Fri, 14 Feb 2003

Union blasts fleeing footwear companies

The Jakarta Post, Jakarta

Like loggers who exploit resources, lay waste to and area an then move on, many footwear companies, who for the past fifteen years, have sourced their goods in the low-wage haven of Soeharto's Indonesia, are now fleeing the country in search of a cheaper and more compliant workforce, according to a global union representing workers in the sector.

Neil Kearney, secretary general of the Brussels-based International Textile, Garment and Leather Workers' Federation (ITGLWF), said as democratic unions began to emerge in Indonesia and demanded improvements in wages and working conditions, sporting goods retailers and merchandisers began to move to countries like Vietnam, with lower wages and higher productivity.

"As soon as workers start demanding their rights, the jobs disappear as quickly as they came," the union leader said in a press statement issued on Thursday.

Kearney alleged that despite their claims that by sourcing their goods in Indonesia they were providing jobs, generating export sales and helping to develop skills, these companies have in reality made virtually no contribution to local economic development.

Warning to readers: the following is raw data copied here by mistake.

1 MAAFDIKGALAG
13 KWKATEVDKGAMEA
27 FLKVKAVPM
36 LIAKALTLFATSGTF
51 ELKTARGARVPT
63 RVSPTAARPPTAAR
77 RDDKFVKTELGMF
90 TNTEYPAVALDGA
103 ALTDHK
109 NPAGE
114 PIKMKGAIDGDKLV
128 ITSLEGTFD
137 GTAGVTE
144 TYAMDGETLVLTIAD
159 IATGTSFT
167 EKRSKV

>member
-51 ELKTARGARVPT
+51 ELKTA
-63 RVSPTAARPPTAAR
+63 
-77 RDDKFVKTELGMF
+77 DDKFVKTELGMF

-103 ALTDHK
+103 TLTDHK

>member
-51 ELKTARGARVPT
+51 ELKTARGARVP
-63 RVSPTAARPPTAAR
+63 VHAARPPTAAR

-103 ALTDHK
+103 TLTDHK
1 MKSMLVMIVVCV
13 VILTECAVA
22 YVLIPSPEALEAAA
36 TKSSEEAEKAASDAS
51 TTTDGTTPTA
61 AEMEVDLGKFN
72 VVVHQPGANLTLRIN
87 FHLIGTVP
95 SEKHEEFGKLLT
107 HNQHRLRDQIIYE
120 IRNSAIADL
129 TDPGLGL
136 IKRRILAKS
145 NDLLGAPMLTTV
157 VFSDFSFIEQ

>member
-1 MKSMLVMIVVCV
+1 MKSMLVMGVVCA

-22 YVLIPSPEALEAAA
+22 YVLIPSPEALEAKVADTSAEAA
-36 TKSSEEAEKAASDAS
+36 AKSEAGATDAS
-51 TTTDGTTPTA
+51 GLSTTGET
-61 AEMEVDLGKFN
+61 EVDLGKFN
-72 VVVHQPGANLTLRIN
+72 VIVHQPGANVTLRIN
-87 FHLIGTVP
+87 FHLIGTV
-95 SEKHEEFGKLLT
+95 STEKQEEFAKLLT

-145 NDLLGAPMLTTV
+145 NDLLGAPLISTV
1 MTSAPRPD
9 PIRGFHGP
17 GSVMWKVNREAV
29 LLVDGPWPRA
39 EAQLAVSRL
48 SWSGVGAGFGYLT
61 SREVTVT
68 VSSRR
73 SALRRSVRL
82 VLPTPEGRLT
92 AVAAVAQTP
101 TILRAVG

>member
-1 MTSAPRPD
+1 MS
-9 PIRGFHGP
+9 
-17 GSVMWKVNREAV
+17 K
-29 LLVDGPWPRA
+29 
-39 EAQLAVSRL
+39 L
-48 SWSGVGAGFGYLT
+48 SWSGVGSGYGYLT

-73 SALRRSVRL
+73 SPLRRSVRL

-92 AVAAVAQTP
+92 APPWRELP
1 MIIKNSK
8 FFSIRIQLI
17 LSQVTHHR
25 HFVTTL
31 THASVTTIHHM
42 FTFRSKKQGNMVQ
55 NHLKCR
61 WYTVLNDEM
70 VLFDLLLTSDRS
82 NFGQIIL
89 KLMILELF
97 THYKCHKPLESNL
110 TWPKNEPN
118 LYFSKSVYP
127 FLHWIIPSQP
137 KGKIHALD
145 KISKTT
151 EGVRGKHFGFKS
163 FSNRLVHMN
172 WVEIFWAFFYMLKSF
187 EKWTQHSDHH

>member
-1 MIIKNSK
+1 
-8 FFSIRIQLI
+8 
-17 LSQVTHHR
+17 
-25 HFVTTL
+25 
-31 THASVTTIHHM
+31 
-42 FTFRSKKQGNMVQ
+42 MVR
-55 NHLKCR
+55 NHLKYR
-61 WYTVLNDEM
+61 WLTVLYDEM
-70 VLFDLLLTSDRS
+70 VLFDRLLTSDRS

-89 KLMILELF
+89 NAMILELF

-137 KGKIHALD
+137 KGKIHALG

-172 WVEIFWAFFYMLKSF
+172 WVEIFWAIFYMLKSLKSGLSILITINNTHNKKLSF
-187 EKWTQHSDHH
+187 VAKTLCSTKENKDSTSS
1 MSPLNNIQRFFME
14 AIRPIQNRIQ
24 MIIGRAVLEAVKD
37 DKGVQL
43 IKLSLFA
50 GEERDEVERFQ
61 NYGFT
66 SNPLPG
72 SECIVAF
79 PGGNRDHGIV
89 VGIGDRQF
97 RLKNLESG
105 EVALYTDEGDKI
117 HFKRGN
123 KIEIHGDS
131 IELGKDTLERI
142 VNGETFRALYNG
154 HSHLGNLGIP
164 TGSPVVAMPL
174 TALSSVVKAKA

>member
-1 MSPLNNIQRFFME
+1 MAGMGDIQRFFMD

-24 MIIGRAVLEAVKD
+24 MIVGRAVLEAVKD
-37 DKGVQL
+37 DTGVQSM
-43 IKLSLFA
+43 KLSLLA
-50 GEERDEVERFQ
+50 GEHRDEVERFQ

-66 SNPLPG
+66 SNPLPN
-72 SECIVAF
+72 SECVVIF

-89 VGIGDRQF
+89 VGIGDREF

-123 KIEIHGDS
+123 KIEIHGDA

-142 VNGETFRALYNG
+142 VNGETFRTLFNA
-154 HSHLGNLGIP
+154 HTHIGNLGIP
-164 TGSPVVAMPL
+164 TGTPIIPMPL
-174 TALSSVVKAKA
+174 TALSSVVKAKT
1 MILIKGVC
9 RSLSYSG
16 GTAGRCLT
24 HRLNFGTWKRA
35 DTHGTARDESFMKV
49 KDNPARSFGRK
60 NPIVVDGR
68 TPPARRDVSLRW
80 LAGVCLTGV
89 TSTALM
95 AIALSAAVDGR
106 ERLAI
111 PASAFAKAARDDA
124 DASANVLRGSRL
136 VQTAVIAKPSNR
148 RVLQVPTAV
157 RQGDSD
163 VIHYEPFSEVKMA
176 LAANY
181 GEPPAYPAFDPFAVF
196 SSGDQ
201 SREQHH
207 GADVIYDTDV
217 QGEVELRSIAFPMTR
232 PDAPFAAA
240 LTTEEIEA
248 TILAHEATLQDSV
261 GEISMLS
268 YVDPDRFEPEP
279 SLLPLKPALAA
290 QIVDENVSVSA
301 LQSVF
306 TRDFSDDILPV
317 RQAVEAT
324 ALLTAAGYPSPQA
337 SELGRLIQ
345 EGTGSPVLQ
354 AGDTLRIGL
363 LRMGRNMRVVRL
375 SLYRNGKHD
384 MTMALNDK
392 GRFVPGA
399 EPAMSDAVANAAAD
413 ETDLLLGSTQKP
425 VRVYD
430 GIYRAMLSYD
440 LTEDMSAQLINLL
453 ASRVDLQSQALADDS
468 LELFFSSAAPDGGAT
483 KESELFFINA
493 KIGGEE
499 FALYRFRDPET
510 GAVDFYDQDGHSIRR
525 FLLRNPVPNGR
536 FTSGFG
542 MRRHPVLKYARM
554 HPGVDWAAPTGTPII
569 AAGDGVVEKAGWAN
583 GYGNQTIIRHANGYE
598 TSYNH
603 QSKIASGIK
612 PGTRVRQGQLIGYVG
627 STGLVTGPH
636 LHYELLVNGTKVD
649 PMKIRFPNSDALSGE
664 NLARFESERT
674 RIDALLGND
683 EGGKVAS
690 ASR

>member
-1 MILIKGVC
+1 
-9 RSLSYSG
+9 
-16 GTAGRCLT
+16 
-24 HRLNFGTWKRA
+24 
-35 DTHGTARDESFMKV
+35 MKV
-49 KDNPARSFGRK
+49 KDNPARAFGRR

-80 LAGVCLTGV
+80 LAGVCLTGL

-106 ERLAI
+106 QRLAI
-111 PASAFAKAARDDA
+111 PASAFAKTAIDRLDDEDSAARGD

"The profit fallout occurs abroad and all that remains in Indonesia are the wages paid to the workers. In reality, those wages amount to less than the cost of servicing the loans Indonesia took to build the Export Processing Zones and to provide the infrastructure necessary to attract foreign investment in the first place," he said.

"With managerial and often supervisory positions held by the mainly Taiwanese or Korean employers who run the plants, the skills acquired by (local) workers are minimal," Kearney speculated.

"So in effect, the only legacy created by these companies is a legacy of ill health, which will last long after they have moved on.

"Other developing countries should learn from Indonesia, lest they suffer the same fate," concluded Kearney.

According to data from the association, some 100 shoe makers have ceased their operations during the past three years.

Some 40 percent of Indonesia's footwear exports go to the U.S. market and another 33 percent to Europe, with the remainder exported to African, Middle Eastern and South American countries.